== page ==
Asked if he would meet Mr Obama to put his views across if the president visits the UK, he said: "I have no idea, I think at the present rate of fire I think it unlikely, but you never know."
Downing Street refused to be drawn on whether David Cameron would welcome a further intervention by the US president.
The Prime Minister's official spokeswoman said: "The PM is focused on getting out and about around the country making the case for why we think it's in the UK's interest to stay in a reformed EU.
"He said when he was in France at the summit recently that lots of people are making their views known on this issue, including international leaders. These are people who wish Britain well and they are worth listening to.
"But because the Prime Minister is the one that has delivered on his promise of a referendum, it will be up to every person in this country to make up their own mind about whether Britain should remain or leave."
She added: "Other people will set out their views. The choice for the British people is whether or not they listen to them, but then they get to make up their own minds."
The spokeswoman declined to confirm or deny reports that Mr Obama may be paying a visit to the UK in April.
In his regular Daily Telegraph column, Mr Johnson wrote that it would be "a piece of outrageous and exorbitant hypocrisy" for the leader of the United States to express support for the UK remaining in the EU.
Former business secretary Lord Mandelson is also due to deliver a slapdown to Mr Johnson.
In a speech on Tuesday, the Labour peer will accuse the mayor of "ignoring Britain's greatest ally in a way that could damage the special relationship".
"There's an increasing tendency from Brexiters to damn anyone who deigns to take the opposing argument as having no right to do so," he will say. "Boris Johnson's attack on President Obama is a classic of the genre.
"Instead of putting his fingers in his ears and screaming hypocrisy, Boris should be asking why Barack Obama would make the case for Britain to stay in the EU. It's in America's interests for us to do so.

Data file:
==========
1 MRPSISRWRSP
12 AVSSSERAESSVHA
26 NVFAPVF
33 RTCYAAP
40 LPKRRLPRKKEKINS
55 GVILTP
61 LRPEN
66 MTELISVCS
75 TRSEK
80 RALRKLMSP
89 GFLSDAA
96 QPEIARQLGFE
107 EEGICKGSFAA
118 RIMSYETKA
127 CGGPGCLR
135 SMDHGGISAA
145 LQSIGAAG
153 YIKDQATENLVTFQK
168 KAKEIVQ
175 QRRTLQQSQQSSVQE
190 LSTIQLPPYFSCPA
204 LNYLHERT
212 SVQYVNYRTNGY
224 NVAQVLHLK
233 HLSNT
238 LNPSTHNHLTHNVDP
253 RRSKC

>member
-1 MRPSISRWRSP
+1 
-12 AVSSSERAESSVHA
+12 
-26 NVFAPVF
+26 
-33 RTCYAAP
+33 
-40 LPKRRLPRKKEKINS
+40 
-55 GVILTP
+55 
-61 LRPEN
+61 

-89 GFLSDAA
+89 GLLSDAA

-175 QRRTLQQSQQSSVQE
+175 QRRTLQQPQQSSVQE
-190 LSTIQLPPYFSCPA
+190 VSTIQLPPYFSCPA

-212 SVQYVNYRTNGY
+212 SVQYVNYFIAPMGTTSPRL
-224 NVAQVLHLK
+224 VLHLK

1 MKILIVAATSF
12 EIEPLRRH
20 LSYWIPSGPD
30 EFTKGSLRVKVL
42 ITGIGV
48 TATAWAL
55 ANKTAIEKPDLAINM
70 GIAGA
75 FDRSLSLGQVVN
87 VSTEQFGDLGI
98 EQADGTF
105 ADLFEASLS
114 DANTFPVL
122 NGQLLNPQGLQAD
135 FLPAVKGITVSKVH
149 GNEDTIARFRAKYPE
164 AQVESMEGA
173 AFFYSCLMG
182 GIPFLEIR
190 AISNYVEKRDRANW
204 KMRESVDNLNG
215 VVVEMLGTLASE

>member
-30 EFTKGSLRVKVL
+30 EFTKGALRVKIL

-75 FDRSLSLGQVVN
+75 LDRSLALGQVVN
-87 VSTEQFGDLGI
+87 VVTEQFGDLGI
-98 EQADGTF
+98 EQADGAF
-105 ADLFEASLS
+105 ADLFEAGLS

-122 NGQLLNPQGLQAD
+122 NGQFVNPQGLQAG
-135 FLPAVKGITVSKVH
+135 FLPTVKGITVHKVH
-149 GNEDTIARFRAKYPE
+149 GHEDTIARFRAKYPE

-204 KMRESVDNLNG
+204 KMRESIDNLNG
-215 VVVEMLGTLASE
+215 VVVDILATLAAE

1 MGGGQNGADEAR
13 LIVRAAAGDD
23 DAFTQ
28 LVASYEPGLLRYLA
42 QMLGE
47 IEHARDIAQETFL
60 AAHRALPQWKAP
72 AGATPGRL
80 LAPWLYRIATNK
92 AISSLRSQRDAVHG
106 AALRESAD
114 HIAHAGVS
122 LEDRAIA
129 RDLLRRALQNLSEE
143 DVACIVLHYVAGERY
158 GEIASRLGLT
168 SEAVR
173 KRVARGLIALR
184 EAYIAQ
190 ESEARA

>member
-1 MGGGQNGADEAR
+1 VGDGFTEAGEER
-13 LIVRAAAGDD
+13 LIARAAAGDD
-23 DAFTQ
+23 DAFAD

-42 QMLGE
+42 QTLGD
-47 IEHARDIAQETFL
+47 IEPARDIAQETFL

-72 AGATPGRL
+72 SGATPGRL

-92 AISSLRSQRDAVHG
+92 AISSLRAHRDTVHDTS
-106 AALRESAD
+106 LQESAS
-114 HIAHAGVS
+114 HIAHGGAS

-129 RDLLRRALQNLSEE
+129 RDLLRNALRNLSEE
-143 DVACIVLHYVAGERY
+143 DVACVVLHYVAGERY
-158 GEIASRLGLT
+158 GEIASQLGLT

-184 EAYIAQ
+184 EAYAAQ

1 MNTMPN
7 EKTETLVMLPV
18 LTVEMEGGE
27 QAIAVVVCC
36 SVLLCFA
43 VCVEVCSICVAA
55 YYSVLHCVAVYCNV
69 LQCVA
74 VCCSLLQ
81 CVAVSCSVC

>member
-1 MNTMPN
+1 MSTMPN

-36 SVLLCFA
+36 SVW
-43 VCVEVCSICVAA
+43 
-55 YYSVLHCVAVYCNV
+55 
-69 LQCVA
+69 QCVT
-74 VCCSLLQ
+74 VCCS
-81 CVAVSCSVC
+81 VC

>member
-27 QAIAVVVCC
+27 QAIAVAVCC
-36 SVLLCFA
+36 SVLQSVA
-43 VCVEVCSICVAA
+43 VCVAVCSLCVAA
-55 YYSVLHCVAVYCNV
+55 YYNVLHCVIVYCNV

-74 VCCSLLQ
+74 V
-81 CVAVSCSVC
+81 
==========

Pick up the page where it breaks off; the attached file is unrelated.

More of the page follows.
"Boris Johnson likes to think he is the only one who speaks for Britain, but he is busy ignoring Britain's greatest ally in a way that could damage the special relationship.
"Boris's desire for Britain to be more isolationist has the potential to damage that special relationship. Every major world leader - from President Obama to Chancellor Merkel to President Hollande to Prime Minister Modi to President Xi Jingping - are agreed that Britain is stronger, safer and better off in Europe.
"Only Putin benefits from Britain going it alone. Boris Johnson should remember that the opinions of our allies matter. Leave campaigners are either preventing people from speaking out or putting words in people's mouths. They cannot win a debate on merit, so are trying to skew it in their favour."
Brexit-backing Cabinet minister Chris Grayling told MPs that foreign leaders should stay out of the EU debate.
The Commons Leader said: " I would discourage any foreign leader from entering the debate at the moment.
"This is a matter for the British people and it should remain so."
He was responding to Tory MP Philip Hollobone, who suggested that the call for interventions from overseas leaders showed "the international Bilderberg group is ganging up against the British people".